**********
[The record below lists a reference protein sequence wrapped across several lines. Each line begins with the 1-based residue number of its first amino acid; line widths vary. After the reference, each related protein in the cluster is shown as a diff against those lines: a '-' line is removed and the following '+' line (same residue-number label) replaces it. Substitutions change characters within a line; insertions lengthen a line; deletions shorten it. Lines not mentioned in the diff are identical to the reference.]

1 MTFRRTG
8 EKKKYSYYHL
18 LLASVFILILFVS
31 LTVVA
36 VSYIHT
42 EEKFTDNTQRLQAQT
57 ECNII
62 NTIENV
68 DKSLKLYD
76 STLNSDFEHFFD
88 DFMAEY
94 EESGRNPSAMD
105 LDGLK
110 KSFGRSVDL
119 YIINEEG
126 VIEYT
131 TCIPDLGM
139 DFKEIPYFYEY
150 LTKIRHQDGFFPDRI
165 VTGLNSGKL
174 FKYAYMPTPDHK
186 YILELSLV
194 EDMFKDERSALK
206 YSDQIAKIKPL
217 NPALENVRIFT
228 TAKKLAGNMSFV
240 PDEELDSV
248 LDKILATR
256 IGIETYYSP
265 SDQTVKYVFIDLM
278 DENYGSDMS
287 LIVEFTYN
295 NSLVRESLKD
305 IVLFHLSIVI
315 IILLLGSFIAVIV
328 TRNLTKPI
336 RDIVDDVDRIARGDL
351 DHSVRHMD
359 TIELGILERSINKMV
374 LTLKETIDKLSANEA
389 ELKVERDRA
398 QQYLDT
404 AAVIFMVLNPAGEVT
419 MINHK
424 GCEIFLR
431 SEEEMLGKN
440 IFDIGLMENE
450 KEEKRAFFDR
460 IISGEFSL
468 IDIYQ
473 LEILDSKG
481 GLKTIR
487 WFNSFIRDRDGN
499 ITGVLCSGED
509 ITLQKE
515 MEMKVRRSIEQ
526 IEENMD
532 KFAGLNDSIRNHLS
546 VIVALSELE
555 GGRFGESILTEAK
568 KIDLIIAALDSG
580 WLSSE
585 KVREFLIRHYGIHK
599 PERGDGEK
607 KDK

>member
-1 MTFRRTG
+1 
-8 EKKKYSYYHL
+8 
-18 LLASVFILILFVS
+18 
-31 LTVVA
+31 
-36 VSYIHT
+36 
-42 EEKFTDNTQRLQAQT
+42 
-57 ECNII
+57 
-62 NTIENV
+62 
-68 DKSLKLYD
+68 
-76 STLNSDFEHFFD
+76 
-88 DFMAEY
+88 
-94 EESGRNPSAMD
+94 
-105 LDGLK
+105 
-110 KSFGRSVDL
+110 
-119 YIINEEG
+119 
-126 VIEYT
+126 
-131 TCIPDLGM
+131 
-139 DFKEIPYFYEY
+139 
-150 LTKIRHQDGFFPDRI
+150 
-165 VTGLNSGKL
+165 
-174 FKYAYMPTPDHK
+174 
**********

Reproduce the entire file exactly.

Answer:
[The record below lists a reference protein sequence wrapped across several lines. Each line begins with the 1-based residue number of its first amino acid; line widths vary. After the reference, each related protein in the cluster is shown as a diff against those lines: a '-' line is removed and the following '+' line (same residue-number label) replaces it. Substitutions change characters within a line; insertions lengthen a line; deletions shorten it. Lines not mentioned in the diff are identical to the reference.]

1 MTFRRTG
8 EKKKYSYYHL
18 LLASVFILILFVS
31 LTVVA
36 VSYIHT
42 EEKFTDNTQRLQAQT
57 ECNII
62 NTIENV
68 DKSLKLYD
76 STLNSDFEHFFD
88 DFMAEY
94 EESGRNPSAMD
105 LDGLK
110 KSFGRSVDL
119 YIINEEG
126 VIEYT
131 TCIPDLGM
139 DFKEIPYFYEY
150 LTKIRHQDGFFPDRI
165 VTGLNSGKL
174 FKYAYMPTPDHK
186 YILELSLV
194 EDMFKDERSALK
206 YSDQIAKIKPL
217 NPALENVRIFT
228 TAKKLAGNMSFV
240 PDEELDSV
248 LDKILATR
256 IGIETYYSP
265 SDQTVKYVFIDLM
278 DENYGSDMS
287 LIVEFTYN
295 NSLVRESLKD
305 IVLFHLSIVI
315 IILLLGSFIAVIV
328 TRNLTKPI
336 RDIVDDVDRIARGDL
351 DHSVRHMD
359 TIELGILERSINKMV
374 LTLKETIDKLSANEA
389 ELKVERDRA
398 QQYLDT
404 AAVIFMVLNPAGEVT
419 MINHK
424 GCEIFLR
431 SEEEMLGKN
440 IFDIGLMENE
450 KEEKRAFFDR
460 IISGEFSL
468 IDIYQ
473 LEILDSKG
481 GLKTIR
487 WFNSFIRDRDGN
499 ITGVLCSGED
509 ITLQKE
515 MEMKVRRSIEQ
526 IEENMD
532 KFAGLNDSIRNHLS
546 VIVALSELE
555 GGRFGESILTEAK
568 KIDLIIAALDSG
580 WLSSE
585 KVREFLIRHYGIHK
599 PERGDGEK
607 KDK

>member
-1 MTFRRTG
+1 
-8 EKKKYSYYHL
+8 
-18 LLASVFILILFVS
+18 
-31 LTVVA
+31 
-36 VSYIHT
+36 
-42 EEKFTDNTQRLQAQT
+42 
-57 ECNII
+57 
-62 NTIENV
+62 
-68 DKSLKLYD
+68 
-76 STLNSDFEHFFD
+76 
-88 DFMAEY
+88 
-94 EESGRNPSAMD
+94 
-105 LDGLK
+105 
-110 KSFGRSVDL
+110 
-119 YIINEEG
+119 
-126 VIEYT
+126 
-131 TCIPDLGM
+131 
-139 DFKEIPYFYEY
+139 
-150 LTKIRHQDGFFPDRI
+150 
-165 VTGLNSGKL
+165 
-174 FKYAYMPTPDHK
+174 